Wednesday, April 8, 2009

20 Facebook Apps for Your Job Search

Oh no! Someone's trying to turn the Facebook party into a work party! Amid all the fun and games, it seems there is real professional networking value to be found on Facebook. AskBINC, a recruiter/technology blog, becomes the official wet blanket with this post: 20 Facebook Applications to Assist in Your Job Search.

A quick skim reveals that all the major job boards and aggregators will let you put a jobs feed on your page--helpful, I guess, if you use Facebook like a home page. I'll have to study all of these further; for now, the idea of adding a link to my LinkedIn profile, which I've worked much harder on, sounds like the biggest winner of the bunch.

Lest you pooh-pooh the idea of the professional value of networking on Facebook, I have to brag that yesterday I was able to connect a friend in need of legal services with a relative who is a lawyer--all because of Facebook. There is wheat among the chaff!

Thanks to @lindseypollak for her timely tweet on the subject just minutes ago!

Tuesday, April 7, 2009

My New Hero: Swiss Army Librarian

Brian Herzog is a reference librarian at a public library in Massachusetts. In his awesome blog, Swiss Army Librarian, he chronicles the adventures of an intrepid public servant on his quest for sometimes-impossible-to-find information for his grateful patrons. It's very entertaining to see the lengths to which he will go to get answers for people, and the joy he expresses upon achieving his objective.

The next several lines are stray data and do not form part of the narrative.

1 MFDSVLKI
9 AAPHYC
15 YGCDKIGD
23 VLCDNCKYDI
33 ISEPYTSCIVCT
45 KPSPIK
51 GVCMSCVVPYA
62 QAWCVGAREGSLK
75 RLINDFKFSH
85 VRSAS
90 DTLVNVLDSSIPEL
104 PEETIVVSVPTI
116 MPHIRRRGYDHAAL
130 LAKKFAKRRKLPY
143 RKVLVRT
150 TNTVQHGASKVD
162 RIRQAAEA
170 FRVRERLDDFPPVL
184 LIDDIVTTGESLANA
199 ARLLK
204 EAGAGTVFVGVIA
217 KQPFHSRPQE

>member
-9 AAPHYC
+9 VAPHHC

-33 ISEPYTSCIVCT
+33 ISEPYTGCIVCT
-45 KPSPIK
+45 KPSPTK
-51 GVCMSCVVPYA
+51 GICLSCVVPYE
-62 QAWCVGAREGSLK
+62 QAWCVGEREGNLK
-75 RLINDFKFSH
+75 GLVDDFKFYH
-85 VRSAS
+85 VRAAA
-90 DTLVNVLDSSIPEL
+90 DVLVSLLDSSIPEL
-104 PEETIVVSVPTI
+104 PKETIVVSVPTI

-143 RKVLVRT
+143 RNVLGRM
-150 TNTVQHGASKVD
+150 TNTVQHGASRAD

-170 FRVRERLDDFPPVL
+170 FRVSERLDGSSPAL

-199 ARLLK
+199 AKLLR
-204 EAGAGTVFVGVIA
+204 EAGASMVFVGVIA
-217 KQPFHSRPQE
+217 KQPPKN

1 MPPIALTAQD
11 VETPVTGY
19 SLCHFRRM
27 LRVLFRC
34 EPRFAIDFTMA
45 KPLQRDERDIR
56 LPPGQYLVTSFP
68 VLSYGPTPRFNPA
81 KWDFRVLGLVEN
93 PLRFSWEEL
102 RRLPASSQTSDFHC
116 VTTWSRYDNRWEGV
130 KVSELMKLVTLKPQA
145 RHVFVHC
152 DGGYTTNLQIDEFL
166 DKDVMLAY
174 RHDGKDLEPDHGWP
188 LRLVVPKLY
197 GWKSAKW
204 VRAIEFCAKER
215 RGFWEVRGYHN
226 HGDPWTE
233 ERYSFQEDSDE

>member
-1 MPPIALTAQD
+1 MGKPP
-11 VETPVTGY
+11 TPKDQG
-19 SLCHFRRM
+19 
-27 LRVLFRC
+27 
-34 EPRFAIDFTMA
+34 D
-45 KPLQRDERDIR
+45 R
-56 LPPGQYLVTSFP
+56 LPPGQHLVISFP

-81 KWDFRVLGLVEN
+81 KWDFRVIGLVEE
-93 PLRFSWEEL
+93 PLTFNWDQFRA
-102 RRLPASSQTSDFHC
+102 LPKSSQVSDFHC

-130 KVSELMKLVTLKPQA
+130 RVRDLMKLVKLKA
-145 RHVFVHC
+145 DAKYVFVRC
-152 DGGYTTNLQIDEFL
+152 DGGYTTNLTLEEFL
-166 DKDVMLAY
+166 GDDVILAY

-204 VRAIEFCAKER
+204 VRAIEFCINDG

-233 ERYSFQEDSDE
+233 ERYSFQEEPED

What compelled me to finally share him with you was this post that somehow bubbled to the top today, in which he talks about the ways he learns about new books to buy for the library. Yes, he still thumbs through Library Journal and publisher catalogs, just like Miss Judy used to do at EVCPL 22 years ago. But he also has some more creative and high-tech ways of discovering new titles, including those that don't ever get reviewed in LJ (which is most of them).

Three cheers for Brian, who shows that technology plus old-fashioned information passion equals one handy person to know.

Monday, April 6, 2009

Dooce Is on the Loose

Dooce is Heather Armstrong, best known as the first blogger to be fired for blogging. But hey, it turned out pretty good for her: Her personal blog is so popular that now it supports her whole family. And now she's out on the road on the last leg of her book tour to promote her blog-based book, It Sucked and Then I Cried. The catch? She's seven months pregnant and hurtling toward immobility.

Heather is controversial--no doubt about it. She's got a legion of haters who have polluted her book's Amazon page with tags like "read blog for free," "people exploiting their children for money," and "get over yourself." But I love Heather because she is honest, hilarious, and brave. I am going to buy this book because I, too, had a less-than-blissful post-partum emotional experience. I never threw a milk jug at my husband's head, but don't think I didn't think about it.